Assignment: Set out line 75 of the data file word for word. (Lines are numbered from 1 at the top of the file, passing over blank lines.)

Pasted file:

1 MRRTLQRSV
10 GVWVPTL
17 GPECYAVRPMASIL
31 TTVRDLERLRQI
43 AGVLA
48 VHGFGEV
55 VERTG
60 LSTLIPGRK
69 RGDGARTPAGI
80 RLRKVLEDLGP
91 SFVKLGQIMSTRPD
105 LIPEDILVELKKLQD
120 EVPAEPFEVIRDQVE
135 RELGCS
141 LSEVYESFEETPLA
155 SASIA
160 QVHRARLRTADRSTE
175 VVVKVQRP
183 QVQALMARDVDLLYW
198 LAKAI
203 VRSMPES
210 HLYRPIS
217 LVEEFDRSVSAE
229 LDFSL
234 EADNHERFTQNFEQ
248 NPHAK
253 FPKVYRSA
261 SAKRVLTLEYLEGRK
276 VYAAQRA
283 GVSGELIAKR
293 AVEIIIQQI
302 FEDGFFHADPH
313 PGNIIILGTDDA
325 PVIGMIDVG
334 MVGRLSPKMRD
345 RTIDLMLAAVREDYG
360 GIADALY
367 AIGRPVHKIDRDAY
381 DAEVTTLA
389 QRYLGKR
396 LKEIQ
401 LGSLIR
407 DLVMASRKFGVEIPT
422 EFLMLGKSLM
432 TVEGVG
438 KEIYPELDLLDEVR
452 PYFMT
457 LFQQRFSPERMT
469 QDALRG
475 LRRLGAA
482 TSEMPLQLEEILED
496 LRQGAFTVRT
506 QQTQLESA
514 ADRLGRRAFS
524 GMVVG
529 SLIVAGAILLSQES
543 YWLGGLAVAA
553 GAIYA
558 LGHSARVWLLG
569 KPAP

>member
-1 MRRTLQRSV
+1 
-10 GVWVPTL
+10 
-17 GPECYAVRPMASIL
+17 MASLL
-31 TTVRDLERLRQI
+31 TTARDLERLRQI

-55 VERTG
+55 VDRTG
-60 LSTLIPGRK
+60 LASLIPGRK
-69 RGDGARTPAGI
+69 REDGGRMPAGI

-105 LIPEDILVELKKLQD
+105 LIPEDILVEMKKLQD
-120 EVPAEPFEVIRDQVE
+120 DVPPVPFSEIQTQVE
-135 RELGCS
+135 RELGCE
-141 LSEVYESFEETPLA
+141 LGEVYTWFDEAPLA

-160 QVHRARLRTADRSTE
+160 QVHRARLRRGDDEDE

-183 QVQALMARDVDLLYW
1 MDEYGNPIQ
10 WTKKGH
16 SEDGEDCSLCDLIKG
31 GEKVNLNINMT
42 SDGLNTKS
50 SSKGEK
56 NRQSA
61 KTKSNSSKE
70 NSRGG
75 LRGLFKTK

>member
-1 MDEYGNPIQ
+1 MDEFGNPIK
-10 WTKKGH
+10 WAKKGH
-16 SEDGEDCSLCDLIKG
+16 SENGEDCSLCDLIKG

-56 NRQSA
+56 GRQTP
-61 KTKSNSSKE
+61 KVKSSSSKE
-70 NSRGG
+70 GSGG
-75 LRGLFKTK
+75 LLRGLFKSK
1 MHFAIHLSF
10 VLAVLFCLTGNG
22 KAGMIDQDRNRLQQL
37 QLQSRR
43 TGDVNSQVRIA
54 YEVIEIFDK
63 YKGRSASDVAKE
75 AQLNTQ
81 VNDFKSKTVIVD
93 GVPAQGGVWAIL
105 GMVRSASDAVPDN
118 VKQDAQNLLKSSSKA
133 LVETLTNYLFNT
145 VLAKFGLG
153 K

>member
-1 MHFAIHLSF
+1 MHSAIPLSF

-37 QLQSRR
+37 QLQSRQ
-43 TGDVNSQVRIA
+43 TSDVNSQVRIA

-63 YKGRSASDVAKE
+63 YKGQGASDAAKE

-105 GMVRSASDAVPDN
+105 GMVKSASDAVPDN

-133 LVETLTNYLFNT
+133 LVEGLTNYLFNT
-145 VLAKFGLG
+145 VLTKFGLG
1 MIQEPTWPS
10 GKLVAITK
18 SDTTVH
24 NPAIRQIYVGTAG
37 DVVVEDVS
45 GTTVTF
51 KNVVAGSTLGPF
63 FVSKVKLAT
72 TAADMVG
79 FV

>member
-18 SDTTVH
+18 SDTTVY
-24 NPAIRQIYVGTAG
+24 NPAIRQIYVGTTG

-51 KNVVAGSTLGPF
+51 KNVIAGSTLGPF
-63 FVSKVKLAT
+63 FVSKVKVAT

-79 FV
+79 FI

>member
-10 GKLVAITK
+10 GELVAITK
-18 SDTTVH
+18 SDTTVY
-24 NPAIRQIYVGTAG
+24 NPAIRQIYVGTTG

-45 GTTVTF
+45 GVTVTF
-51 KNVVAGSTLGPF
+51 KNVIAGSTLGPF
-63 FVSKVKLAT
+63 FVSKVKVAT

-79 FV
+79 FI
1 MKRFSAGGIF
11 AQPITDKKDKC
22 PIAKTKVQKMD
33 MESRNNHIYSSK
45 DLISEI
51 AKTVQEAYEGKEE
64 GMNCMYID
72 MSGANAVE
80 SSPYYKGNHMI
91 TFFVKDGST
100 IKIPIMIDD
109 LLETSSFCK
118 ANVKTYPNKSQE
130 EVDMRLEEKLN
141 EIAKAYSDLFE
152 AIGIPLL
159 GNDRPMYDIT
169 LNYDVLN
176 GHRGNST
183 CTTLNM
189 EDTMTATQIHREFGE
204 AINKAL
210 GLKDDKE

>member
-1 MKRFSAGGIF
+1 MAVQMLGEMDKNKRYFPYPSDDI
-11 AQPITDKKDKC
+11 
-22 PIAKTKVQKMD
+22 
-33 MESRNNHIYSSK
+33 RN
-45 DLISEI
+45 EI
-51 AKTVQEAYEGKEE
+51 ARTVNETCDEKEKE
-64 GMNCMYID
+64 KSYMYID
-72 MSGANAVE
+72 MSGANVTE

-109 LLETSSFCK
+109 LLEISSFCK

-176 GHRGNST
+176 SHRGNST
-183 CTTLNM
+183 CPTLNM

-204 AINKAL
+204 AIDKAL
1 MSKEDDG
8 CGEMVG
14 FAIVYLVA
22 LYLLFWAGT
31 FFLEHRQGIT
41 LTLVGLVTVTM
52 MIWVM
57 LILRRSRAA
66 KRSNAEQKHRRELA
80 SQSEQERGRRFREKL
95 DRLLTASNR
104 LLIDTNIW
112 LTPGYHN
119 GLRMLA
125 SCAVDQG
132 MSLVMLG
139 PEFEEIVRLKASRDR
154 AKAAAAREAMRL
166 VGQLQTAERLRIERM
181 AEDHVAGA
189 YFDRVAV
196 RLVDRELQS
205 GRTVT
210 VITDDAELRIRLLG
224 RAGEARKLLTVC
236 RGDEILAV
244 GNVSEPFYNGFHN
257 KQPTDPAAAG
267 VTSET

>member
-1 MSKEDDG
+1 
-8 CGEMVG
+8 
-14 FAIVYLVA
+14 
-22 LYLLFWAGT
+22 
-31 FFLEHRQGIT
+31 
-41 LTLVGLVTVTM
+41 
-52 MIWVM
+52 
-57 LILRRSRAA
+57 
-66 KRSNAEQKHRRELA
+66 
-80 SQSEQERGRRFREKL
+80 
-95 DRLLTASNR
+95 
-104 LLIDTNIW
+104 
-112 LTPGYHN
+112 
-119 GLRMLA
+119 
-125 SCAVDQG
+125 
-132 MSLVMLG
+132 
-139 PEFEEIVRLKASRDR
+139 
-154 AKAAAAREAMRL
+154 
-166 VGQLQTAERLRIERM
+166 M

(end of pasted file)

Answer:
+69 REDGGRMPAGI